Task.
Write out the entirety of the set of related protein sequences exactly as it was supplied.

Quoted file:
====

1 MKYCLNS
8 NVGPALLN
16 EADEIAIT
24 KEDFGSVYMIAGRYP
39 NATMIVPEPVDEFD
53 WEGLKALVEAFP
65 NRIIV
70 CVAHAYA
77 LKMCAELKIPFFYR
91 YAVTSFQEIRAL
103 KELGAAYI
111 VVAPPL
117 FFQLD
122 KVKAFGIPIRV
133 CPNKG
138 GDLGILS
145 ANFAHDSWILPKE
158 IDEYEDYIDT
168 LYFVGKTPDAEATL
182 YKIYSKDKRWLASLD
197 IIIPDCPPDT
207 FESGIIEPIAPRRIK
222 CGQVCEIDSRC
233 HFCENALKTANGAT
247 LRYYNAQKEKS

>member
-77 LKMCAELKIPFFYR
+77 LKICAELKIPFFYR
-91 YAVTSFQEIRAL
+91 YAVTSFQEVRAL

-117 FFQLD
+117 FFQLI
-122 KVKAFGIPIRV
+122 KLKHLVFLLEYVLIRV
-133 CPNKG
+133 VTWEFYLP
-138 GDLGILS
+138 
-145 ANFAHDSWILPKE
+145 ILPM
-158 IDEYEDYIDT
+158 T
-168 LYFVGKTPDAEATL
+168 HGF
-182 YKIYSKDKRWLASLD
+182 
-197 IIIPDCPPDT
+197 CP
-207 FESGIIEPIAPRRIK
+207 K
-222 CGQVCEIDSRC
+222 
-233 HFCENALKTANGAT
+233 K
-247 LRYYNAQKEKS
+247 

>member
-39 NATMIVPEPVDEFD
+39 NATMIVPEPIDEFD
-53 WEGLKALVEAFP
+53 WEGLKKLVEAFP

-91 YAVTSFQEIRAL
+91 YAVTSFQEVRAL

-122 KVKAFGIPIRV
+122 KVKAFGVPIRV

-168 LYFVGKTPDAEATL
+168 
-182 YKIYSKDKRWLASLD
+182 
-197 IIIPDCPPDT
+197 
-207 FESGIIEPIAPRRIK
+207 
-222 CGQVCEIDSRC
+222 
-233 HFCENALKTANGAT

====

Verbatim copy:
1 MKYCLNS
8 NVGPALLN
16 EADEIAIT
24 KEDFGSVYMIAGRYP
39 NATMIVPEPVDEFD
53 WEGLKALVEAFP
65 NRIIV
70 CVAHAYA
77 LKMCAELKIPFFYR
91 YAVTSFQEIRAL
103 KELGAAYI
111 VVAPPL
117 FFQLD
122 KVKAFGIPIRV
133 CPNKG
138 GDLGILS
145 ANFAHDSWILPKE
158 IDEYEDYIDT
168 LYFVGKTPDAEATL
182 YKIYSKDKRWLASLD
197 IIIPDCPPDT
207 FESGIIEPIAPRRIK
222 CGQVCEIDSRC
233 HFCENALKTANGAT
247 LRYYNAQKEKS

>member
-77 LKMCAELKIPFFYR
+77 LKICAELKIPFFYR
-91 YAVTSFQEIRAL
+91 YAVTSFQEVRAL

-117 FFQLD
+117 FFQLI
-122 KVKAFGIPIRV
+122 KLKHLVFLLEYVLIRV
-133 CPNKG
+133 VTWEFYLP
-138 GDLGILS
+138 
-145 ANFAHDSWILPKE
+145 ILPM
-158 IDEYEDYIDT
+158 T
-168 LYFVGKTPDAEATL
+168 HGF
-182 YKIYSKDKRWLASLD
+182 
-197 IIIPDCPPDT
+197 CP
-207 FESGIIEPIAPRRIK
+207 K
-222 CGQVCEIDSRC
+222 
-233 HFCENALKTANGAT
+233 K
-247 LRYYNAQKEKS
+247 

>member
-39 NATMIVPEPVDEFD
+39 NATMIVPEPIDEFD
-53 WEGLKALVEAFP
+53 WEGLKKLVEAFP

-91 YAVTSFQEIRAL
+91 YAVTSFQEVRAL

-122 KVKAFGIPIRV
+122 KVKAFGVPIRV

-168 LYFVGKTPDAEATL
+168 
-182 YKIYSKDKRWLASLD
+182 
-197 IIIPDCPPDT
+197 
-207 FESGIIEPIAPRRIK
+207 
-222 CGQVCEIDSRC
+222 
-233 HFCENALKTANGAT